Publishers Weekly

Starred Review. Brockenbrough (Devine Intervention) never sugarcoats the obstacles facing Henry and Flora's love - whether human prejudices or supernatural manipulations - in this inventive and affecting novel, and the ending in which Flora, who has seen too many people die, realizes how love and death intertwine, is beautiful. Ages 12–up.

Kirkus Reviews

Starred Review. Race, class, fate and choice - they join Love and Death to play their parts in Brockenbrough's haunting and masterfully orchestrated narrative.

Booklist

Starred Review. This original novel is a thoughtful exploration of courage, love, and the price we pay to live.

Author Blurb Robin LaFevers, New York Times–bestselling author of Grave Mercy and Dark Triumph
The Game of Love and Death weaves a complex tapestry of love and longing, destiny and hope. Daringly conceived and brilliantly executed, it is not only an intimately human story, but one that encompasses the very nature of love and death. Rich, wise, and deeply satisfying–the story will linger in your heart long after you've turned the final page.

Author Blurb Gabrielle Zevin, author of Elsewhere and Memoirs of a Teenage Amnesiac
The Game of Love and Death is a unique love story, and yet, it is also the love story of all humans through time. Martha Brockenbrough is a compassionate observer of many worlds–airfields, jazz clubs, baseball diamonds, newspapers, and Hoovervilles to name a few –and the beautiful, doomed human types that dwell in them. This is an exceptional novel.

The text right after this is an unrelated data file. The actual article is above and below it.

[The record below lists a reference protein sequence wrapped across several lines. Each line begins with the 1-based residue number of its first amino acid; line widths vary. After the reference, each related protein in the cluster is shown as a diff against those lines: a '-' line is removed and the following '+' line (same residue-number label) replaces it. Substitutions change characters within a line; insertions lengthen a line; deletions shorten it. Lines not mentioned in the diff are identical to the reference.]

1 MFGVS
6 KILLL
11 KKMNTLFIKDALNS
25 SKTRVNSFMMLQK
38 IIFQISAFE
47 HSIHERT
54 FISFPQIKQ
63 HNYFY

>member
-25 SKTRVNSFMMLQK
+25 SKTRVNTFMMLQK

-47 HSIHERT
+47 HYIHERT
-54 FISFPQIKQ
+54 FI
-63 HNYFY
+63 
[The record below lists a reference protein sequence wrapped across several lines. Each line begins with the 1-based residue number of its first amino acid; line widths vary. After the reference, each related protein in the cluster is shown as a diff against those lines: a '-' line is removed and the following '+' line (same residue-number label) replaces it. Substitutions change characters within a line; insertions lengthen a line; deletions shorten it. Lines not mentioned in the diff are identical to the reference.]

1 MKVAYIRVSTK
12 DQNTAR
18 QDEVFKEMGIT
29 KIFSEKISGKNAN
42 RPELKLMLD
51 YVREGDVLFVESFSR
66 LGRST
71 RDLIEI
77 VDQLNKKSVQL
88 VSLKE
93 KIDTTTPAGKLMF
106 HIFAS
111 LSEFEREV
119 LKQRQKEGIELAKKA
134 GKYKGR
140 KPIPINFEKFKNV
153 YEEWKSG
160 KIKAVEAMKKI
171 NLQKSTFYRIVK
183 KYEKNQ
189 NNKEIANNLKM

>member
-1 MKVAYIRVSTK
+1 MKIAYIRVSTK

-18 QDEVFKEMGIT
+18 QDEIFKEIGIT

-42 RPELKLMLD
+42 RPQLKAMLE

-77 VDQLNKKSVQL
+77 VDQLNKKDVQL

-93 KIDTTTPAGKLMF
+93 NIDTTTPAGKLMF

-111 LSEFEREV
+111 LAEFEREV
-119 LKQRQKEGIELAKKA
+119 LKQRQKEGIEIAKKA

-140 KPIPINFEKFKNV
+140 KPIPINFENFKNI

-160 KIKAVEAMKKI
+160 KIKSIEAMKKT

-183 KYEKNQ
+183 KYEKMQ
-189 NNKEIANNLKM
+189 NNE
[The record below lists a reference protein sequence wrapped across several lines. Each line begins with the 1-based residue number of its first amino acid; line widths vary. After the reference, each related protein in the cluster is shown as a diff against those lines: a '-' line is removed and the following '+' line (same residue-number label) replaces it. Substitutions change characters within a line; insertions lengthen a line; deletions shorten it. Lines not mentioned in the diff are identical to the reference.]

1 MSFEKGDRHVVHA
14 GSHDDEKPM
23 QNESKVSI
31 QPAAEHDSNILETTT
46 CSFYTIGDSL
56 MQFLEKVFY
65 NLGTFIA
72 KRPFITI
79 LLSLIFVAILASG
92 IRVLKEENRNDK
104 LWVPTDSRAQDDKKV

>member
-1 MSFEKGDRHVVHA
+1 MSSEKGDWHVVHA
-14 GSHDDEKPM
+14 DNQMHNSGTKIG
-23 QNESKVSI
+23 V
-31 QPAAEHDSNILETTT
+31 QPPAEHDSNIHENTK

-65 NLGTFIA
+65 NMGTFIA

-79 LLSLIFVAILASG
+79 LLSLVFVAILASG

Author Blurb Justina Chen, author of North of Beautiful and A Blind Spot for Boys
The Game of Love and Death is a sweeping tour de force of imagination and heart. Entire passages begged to be reread both for the startling insights about life and for the sheer pleasure of basking in masterful language. A bold statement about the games we play and all the life--and love--that's possible when we stop. Shelve this one next to The Book Thief.

Author Blurb Sean Beaudoin, author of The Infects and Wise Young Fool
Martha Brockenbrough has a musician's ear and a lover's heart. This terrific and beguiling novel is one of my favorites of the year, and while I'm reading it for a second time, I'm absolutely certain you should join me.

Reader Reviews

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Beyond the Book

Aviation in 1937

Flora Saudade, one of the primary protagonists in Martha Brockenbough's The Game of Love and Death is an aviatrix. The novel takes place in 1937, a year that was full of aviation inventions and adventures. Here are a few highlights:

  • January 19 – Howard Hughes (pilot, businessman and investor) set a new world record, flying from Los Angeles to New York City in 7 hours, 28 minutes and 25 seconds.

  • Amelia Earhart March 17 – Early in 1936 Amelia Earhart began to plan her trek across the world. It would not be the first flight of its kind but the plan was for it to be the longest. Earhart would take an equatorial route, which would be 29,000 miles. Funded by Purdue, where she was working, a Lockheed Electra 10E airplane was built to ...